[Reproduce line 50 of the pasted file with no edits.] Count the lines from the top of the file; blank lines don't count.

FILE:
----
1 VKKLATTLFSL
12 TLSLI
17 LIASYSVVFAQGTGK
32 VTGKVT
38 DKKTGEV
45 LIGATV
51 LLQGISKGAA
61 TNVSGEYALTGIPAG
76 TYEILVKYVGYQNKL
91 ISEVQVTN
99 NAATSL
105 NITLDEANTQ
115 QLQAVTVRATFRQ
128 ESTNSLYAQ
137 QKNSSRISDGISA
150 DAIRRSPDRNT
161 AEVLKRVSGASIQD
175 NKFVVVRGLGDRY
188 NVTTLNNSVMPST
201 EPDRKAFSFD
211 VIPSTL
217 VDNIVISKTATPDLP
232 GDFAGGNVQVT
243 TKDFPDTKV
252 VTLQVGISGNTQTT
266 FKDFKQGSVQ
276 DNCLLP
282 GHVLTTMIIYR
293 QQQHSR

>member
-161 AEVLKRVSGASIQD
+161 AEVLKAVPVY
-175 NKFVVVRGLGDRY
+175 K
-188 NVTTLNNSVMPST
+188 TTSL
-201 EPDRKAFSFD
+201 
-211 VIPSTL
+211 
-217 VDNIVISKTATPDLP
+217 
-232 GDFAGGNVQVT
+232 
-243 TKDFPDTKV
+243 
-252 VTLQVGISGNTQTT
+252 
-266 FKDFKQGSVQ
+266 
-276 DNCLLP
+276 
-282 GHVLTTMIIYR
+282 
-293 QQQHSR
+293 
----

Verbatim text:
+266 